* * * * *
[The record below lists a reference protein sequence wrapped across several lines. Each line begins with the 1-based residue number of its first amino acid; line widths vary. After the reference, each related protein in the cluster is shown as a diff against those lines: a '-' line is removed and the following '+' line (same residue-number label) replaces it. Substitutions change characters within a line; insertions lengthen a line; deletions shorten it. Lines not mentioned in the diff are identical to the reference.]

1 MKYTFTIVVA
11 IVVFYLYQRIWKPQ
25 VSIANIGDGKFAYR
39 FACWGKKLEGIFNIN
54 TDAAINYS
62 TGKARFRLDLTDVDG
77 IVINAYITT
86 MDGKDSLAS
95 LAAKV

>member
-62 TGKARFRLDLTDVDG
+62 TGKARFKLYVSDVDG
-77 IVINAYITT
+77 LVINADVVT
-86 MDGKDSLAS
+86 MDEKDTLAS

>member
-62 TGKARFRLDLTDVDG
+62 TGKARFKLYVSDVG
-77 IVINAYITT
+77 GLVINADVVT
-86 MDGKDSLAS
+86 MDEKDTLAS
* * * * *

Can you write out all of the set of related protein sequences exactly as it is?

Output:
[The record below lists a reference protein sequence wrapped across several lines. Each line begins with the 1-based residue number of its first amino acid; line widths vary. After the reference, each related protein in the cluster is shown as a diff against those lines: a '-' line is removed and the following '+' line (same residue-number label) replaces it. Substitutions change characters within a line; insertions lengthen a line; deletions shorten it. Lines not mentioned in the diff are identical to the reference.]

1 MKYTFTIVVA
11 IVVFYLYQRIWKPQ
25 VSIANIGDGKFAYR
39 FACWGKKLEGIFNIN
54 TDAAINYS
62 TGKARFRLDLTDVDG
77 IVINAYITT
86 MDGKDSLAS
95 LAAKV

>member
-62 TGKARFRLDLTDVDG
+62 TGKARFKLYVSDVDG
-77 IVINAYITT
+77 LVINADVVT
-86 MDGKDSLAS
+86 MDEKDTLAS

>member
-62 TGKARFRLDLTDVDG
+62 TGKARFKLYVSDVG
-77 IVINAYITT
+77 GLVINADVVT
-86 MDGKDSLAS
+86 MDEKDTLAS